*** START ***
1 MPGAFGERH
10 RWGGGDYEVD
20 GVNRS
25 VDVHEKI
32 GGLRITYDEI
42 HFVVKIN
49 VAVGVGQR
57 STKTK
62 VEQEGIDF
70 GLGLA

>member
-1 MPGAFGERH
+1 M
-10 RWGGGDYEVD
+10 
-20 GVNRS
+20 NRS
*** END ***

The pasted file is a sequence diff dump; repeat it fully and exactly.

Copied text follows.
1 MPGAFGERH
10 RWGGGDYEVD
20 GVNRS
25 VDVHEKI
32 GGLRITYDEI
42 HFVVKIN
49 VAVGVGQR
57 STKTK
62 VEQEGIDF
70 GLGLA

>member
-1 MPGAFGERH
+1 M
-10 RWGGGDYEVD
+10 
-20 GVNRS
+20 NRS